There was quite a bit of dirt road walking today, and the commonly seen “wildlife” was definitely the cattle. There was not a mile in today’s 22 miles where I did not see at least 2-3 cows. Passively watching and chewing as I passed by, they were pretty indifferent to my presence. I think they were probably pretty indifferent to most things.

Cow on Colorado Trail Backpacking
Average Hiker Hiking by Old Cabin

The dirt road hiking was a little tedious today, but the views at the end of the day were some of my favorite. The terrain reminded me of Montana, and was some of my favorite. I love the long, open high plain views.

Wyoming and the Great Divide Basin is some of my favorite hiking. I always feel like the only human in a massive beautiful endless world. Today was similar with views for miles, surrounded by massive ragged mountain ranges.

The dirt track I was following at the end of the day traveled alongside a barbed wire fence, weaving gently down a wide open valley with fields on both sides. This was obviously cow territory, and I greeted them all as I passed by while watching afternoon shadows stretch across the grasses. It was getting late, and it looked like I would be sleeping with the bovines.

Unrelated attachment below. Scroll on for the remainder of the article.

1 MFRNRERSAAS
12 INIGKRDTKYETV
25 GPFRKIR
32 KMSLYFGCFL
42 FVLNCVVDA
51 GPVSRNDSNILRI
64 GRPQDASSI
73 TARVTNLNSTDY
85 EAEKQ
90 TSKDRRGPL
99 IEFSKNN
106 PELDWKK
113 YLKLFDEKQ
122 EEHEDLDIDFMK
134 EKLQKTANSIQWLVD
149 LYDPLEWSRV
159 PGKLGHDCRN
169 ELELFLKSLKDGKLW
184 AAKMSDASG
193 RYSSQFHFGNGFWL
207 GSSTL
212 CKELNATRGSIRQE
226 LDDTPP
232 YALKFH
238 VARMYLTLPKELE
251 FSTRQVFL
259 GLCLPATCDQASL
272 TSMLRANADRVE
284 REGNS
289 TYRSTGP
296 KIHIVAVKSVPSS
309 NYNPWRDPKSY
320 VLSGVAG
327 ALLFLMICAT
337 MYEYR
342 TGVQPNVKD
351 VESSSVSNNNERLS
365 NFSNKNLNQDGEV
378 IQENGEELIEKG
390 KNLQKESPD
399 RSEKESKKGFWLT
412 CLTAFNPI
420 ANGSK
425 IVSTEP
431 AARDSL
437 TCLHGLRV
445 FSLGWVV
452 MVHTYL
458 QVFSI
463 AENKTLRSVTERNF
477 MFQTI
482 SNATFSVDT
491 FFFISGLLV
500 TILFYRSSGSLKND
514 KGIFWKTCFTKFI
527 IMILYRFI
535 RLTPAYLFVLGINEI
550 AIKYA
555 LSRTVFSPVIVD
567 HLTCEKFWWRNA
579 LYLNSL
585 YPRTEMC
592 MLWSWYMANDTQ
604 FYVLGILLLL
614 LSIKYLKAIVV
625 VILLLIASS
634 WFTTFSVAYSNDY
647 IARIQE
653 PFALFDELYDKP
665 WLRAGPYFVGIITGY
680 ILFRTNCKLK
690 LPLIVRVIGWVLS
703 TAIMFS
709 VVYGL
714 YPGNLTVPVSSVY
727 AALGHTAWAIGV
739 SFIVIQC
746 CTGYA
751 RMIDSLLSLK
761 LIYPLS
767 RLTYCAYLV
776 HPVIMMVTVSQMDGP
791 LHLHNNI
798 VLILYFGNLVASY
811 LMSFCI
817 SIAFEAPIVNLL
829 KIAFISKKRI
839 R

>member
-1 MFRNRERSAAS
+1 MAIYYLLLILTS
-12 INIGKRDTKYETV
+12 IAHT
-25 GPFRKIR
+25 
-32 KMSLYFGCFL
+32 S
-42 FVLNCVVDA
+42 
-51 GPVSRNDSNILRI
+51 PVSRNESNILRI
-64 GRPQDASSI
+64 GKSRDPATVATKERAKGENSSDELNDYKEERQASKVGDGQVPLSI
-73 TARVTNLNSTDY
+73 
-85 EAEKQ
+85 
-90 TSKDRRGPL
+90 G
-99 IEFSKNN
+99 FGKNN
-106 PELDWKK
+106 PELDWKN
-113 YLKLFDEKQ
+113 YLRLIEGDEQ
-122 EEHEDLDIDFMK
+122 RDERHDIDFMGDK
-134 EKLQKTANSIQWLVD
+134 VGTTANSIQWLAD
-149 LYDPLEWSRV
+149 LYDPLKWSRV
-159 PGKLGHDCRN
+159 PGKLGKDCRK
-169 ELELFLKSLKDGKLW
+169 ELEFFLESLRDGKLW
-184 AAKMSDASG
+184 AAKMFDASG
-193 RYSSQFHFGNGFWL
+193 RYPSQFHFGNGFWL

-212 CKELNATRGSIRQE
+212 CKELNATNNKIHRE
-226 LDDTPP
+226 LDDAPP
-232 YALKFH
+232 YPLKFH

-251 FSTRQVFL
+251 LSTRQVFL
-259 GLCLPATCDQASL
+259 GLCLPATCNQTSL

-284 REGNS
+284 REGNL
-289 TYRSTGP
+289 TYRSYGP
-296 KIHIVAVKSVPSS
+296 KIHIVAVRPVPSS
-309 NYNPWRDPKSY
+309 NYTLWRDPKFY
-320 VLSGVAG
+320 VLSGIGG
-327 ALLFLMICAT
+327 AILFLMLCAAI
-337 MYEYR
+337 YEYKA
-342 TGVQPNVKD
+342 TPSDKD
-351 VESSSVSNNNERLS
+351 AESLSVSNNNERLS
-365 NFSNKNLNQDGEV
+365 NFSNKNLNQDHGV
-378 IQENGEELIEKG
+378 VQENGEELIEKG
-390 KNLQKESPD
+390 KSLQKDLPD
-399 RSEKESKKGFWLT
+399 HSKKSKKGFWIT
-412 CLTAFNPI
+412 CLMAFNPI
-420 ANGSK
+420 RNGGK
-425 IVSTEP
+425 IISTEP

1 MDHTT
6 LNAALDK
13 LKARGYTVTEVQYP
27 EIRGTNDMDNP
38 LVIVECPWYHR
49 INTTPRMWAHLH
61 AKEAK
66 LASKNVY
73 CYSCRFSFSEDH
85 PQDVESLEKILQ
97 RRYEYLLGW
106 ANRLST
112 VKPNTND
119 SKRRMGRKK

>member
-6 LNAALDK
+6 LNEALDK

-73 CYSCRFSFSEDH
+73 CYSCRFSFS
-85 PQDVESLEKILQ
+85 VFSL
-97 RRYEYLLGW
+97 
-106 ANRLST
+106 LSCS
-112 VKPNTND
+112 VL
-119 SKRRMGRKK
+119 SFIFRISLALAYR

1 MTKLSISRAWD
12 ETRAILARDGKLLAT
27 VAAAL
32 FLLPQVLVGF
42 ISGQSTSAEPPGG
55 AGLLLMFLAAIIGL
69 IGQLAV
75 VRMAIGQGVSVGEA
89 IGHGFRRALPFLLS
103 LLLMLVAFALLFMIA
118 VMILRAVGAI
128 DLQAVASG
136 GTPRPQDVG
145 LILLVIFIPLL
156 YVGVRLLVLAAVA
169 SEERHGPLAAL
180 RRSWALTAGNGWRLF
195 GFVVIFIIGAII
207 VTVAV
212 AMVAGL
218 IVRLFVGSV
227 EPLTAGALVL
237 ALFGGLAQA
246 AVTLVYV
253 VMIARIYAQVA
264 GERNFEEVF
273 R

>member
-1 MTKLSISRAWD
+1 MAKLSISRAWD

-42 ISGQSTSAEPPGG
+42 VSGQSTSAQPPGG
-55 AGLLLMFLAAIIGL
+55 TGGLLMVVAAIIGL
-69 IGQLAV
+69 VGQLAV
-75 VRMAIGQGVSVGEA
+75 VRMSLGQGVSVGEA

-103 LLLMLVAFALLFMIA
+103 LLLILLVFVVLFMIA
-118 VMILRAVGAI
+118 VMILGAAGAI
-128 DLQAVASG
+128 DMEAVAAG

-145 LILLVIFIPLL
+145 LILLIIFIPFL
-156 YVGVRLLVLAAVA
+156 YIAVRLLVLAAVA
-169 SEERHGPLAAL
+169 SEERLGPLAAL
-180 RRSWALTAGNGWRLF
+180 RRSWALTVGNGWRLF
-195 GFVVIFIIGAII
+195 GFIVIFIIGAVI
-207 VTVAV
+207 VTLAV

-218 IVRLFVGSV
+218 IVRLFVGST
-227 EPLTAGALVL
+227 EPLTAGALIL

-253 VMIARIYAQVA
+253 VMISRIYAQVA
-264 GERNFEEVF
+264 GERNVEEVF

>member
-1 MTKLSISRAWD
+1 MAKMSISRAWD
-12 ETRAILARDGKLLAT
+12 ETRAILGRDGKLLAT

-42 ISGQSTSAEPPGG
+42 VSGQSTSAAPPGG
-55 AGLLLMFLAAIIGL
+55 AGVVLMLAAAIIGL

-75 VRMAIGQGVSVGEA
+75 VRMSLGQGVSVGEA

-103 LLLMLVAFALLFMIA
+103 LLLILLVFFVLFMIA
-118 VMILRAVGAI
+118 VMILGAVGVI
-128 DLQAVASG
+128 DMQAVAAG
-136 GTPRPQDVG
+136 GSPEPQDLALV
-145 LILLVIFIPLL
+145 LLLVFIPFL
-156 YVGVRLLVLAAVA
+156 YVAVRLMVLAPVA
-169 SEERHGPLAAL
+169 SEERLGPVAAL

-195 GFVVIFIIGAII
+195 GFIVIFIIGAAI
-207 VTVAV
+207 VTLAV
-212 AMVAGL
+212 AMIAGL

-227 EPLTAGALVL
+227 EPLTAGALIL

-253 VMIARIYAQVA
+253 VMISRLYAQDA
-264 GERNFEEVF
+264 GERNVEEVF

The sun was dropping towards the horizon, and the faint dirt track stretched off into the distance. There seemed to be very little shelter for the night, so when I came upon a cluster of Spruce trees I decided to set up camp for the night. It was pretty windy, and the trees would offer some shelter.

Circling the trees I found a small flat dug out area up under the branches in the back. It was clearly a cow bed, but I just moved the cow patties and set up. This spot offered me better protection from both the wind and anyone passing by on the trail.

As I was setting up, I saw a figure approaching down the hill. As they drew closer I realized it was “Mysterious.” I guess hitching in a grim reaper outfit had not been successful. I had read that Gunnison was already a tough hitch.